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Photograph: Zinna Brigh Mac-Eochaidh

Four Nørrebro businesses doing good stuff for the planet

These ultra-conscious companies are carving out a cleaner, greener future in Copenhagen

Written by
Alex Hayward
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Copenhagen really is a tiny force of nature: it’s Europe’s green capital, and is on track be carbon emission-free by 2025. But you may well also know it as the proud home of some of the world’s most lauded restaurants. So, how does the eco stuff co-exist with that? Well, this really is a nation of foragers, intent on ensuring local sourcing and zero waste above all.

The gorgeous neighbourhood of Nørrebro, which we’ve just named the coolest in the world, is a hotspot for culinary creativity in the Danish capital. And here, Michelin-starred kitchens and snug cafés alike share an interest in gearing up for a cleaner, greener future. So cycle into the area and check out the good work of these ultra-conscious businesses whenever you’re next in town.

RECOMMENDED: How to properly do Nørrebro, the world’s coolest neighbourhood

Nørrebro businesses doing good stuff for the planet

You’ll find the neighbourhood’s best pizza at Bæst (plus the burrata and charcuterie are pretty sublime too). The Italian-Danish team behind the restaurant produce much of their food on their own farm, and you’d be hard-pressed to find anything on the menu that couldn’t be described as ‘biodynamic’. Don’t miss the chance to grab a pastry from their sister bakery Mirabelle, which is right next door.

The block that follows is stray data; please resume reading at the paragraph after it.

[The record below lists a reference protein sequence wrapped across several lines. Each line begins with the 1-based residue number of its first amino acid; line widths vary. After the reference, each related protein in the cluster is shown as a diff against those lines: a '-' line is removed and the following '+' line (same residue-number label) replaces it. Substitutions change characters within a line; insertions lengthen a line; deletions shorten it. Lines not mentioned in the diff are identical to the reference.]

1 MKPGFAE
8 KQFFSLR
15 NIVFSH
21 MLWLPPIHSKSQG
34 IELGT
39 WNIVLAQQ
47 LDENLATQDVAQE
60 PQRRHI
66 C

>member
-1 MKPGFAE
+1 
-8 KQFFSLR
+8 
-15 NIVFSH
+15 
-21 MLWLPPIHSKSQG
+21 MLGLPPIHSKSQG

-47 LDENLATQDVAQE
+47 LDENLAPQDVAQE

Grim is a fast-booming wonky fruit and veg start-up run by two women who met at a techno club while studying sustainable management at Copenhagen Business School (obviously). They supply eco-conscious subscribers and restaurants with mostly Danish produce that doesn’t look quite fit enough to sit on supermarket shelves (‘grim’ means ugly in Danish). The firm also has a hilarious, Nordic recipe-filled Instagram account. 

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This big, fun, queer-run flea market means serious business when it comes to curbing the inherently consumerist nature of Denmark’s relatively high-earning population. The stalls span everything from homemade international cuisine to ceramics, furniture, clothing and glassware that could be trash-turned-treasure. Instead of blowing your pay check in the city’s obscenely priced design stores, hunt for originals here and take part in Copenhagen’s long-established recycling culture.

This café and sometime exhibition space is the cute, community-focused embodiment of all Nørrebro stands for – and a great example of a small business playing its part in saving the planet (while also raising awareness of important social causes). Expect a menu packed with organic, largely vegetarian food, plus the hum of creatives and social-justice activists mingling at regular daytime events. They also host kitchen takeovers that introduce locals to cuisine from the area’s immigrant communities (Indonesian and Colombian were recent highlights).

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